In a connected world it is becoming very difficult to filter out the information that really needs our attention from that which is irrelevant to us. The panel discusses the work that they are currently involved in and tries to come up with answers to the problem of overwhelming information, only some of which deserves our attention. They talk about the tools, practices and new technology being developed to effectively use data which matters to the end user.
Privacy is paramount when developing tools and systems which help in determining and tracking what is important and needs attention. The panel tries to come up with an answer to the question of ownership of the data which channel attention effectively. The discussion ends with a question and answer session where members of the audience share their thoughts and clarify issues with the panelists.
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Steve Gillmor - ZDNet: As a principal reviewer with Byte magazine, Steve Gillmor covered beat areas including Visual Basic, NT open systems, Lotus Notes and other collaborative software systems. After stints as a contributing editor with InformationWeek Labs and as editor in chief of Enterprise Development magazine, and as editor in chief and editorial director of XML and Java Pro Magazines, he joined InfoWorld as Test Center director and columnist. Later, he wrote CRN.s Emerging Opp.s blog, and then became eWEEK OpEd columnist and contributing editor.
Today, Gillmor is a ZDNet contributing editor and host and producer of Podshow.com's Gillmor Gang and Gillmor Daily Web radio podcasts.
Glenn Reid - Five Across: Glenn Reid is a pioneer in the software industry, bringing innovation to electronic publishing, graphics, video, at the applications and system software levels. Most recently, Glenn was Director of Engineering, Consumer Applications at Apple Computer, where he helped create the "digital hub" strategy.
Glenn began his career as a systems programmer at Adobe Systems in 1985. Glenn started a software company in 1990 focused on the NeXT computer platform, where he developed the award-winning PasteUp page layout application. He has held positions as VP of Engineering at several companies including Fractal Design, Vitria, ebrary, and Artifex. Glenn is named as inventor or co-inventor on 11 patent applications for software innovation, and holds a B.S. degree in Computer Science from the University of Wisconsin.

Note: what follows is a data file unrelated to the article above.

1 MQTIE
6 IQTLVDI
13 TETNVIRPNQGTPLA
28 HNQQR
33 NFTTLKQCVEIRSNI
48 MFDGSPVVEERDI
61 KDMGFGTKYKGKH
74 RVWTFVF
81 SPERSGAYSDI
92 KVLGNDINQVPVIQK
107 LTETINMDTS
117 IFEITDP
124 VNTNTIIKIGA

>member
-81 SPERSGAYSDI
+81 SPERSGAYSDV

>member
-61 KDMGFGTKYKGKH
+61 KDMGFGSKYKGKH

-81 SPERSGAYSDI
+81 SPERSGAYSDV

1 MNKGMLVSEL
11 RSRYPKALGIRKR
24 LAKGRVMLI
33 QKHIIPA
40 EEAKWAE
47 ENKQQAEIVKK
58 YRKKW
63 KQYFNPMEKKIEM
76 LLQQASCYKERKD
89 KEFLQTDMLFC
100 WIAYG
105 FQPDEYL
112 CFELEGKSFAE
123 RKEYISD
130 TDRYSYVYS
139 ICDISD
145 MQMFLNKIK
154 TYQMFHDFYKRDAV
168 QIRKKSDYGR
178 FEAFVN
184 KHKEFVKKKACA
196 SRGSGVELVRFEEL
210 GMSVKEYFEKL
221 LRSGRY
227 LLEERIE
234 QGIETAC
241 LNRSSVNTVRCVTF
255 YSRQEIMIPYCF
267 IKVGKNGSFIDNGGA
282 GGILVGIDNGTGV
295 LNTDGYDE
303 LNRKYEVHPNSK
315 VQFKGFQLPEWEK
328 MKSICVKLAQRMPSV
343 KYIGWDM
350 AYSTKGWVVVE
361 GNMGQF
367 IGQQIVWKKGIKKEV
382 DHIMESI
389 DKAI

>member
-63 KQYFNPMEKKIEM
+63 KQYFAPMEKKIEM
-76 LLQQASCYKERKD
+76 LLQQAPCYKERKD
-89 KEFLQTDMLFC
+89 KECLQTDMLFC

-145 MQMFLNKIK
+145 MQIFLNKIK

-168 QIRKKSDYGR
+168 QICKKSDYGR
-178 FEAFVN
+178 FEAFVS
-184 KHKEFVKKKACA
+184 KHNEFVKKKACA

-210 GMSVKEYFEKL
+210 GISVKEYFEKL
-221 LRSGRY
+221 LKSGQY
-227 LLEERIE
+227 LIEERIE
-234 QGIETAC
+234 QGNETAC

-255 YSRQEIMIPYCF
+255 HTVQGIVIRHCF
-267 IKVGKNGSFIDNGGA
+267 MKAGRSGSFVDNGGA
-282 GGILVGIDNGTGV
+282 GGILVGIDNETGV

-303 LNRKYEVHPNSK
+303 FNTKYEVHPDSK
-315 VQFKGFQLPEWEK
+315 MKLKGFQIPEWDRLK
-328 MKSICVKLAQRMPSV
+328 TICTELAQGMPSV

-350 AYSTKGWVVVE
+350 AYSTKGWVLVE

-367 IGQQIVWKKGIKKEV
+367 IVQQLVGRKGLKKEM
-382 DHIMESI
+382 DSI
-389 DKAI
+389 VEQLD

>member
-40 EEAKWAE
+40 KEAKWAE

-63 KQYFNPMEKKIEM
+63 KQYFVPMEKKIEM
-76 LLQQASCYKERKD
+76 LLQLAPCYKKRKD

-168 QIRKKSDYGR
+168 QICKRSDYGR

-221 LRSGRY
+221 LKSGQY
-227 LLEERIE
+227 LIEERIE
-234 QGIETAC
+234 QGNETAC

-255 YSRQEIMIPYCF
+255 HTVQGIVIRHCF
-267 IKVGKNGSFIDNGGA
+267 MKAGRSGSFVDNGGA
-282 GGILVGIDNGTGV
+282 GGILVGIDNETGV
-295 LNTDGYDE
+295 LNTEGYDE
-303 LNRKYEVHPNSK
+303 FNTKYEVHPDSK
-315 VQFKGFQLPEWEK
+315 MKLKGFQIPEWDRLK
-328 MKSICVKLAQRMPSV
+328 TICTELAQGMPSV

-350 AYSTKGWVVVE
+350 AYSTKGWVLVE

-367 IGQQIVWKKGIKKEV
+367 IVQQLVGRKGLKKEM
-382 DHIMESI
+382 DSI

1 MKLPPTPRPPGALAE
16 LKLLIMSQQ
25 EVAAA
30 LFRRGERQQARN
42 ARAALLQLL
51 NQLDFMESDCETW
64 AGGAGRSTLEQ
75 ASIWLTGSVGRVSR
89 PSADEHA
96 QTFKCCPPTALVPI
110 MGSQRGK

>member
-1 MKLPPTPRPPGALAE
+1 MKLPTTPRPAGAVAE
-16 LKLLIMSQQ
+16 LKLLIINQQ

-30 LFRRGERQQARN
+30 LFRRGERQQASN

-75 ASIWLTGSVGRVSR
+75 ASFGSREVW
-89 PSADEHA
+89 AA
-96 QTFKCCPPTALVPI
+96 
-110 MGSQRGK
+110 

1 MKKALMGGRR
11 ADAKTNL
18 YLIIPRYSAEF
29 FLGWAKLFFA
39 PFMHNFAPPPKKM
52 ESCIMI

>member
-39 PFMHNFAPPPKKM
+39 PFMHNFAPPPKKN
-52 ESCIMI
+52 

Dorée Duncan Seligmann - Avaya: Dorée is currently the director of Collaborative Applications Research, at Avaya Labs, where she works in the areas of communication-enabling businesses processes, context-aware applications, presence-based technologies, mobile communication solutions, communications middleware, and user-interface techniques. Since joining Avaya, she has filed over 50 patents.
At Bell Labs, she helped build Rapport, an early multimedia conferencing system and application sharing system. She then developed Archways, an automatically generated virtual environment with 3D graphics and 3D sound. Her interest is in developing new systems that enable people to communicate more effectively and efficiently. Under the broad rubric of providing a rich user experience, this work involves issues ranging from aesthetic considerations to mechanisms to increase ease-of-use and a user's control over devices and systems to ways of humanizing network management systems.
David Sifry - Technorati: David Sifry is a serial entrepreneur with over 19 nineteen years of software development and industry experience.
Before founding Technorati and serving as the company’s CEO, Dave was cofounder and CTO of Sputnik, a Wi-Fi gateway company, and previously, he was cofounder of Linuxcare, where he served as CTO and VP of Engineering. Dave also served as a founding member of the board of Linux International and on the technical advisory board of the National Cybercrime Training Partnership for law enforcement. He has a Bachelor’s degree in Computer Science from Johns Hopkins University.
Dave can often be found speaking on panels and giving lectures on a variety of technology issues, ranging from wireless spectrum policy and Wi-Fi, to weblogs and open-source software.
Linda Stone: In 1986, Linda Stone, was persuaded to join Apple Computer to help "change the world." She is passionate about the role technology can play in enhancing our lives. In her 7 years at Apple, she had the opportunity to do pioneering work in multimedia hardware, software and publishing.
In 1993, Stone joined Microsoft Research under Nathan Myhrvold. She co-founded and directed the Virtual Worlds Group/Social Computing Group, and with her team, researched online social life and virtual communities. In 2000, CEO, Steve Ballmer, tapped Stone to take on a VP role, reporting to him, to help improve industry relationships and contribute to a constructive evolution of the corporate culture. Stone retired from Microsoft in 2002, to work on a variety of writing and creative projects. She began her career as an educator and children's librarian.
This program is from the Supernova 2005 series.
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This free podcast is from our Supernova series.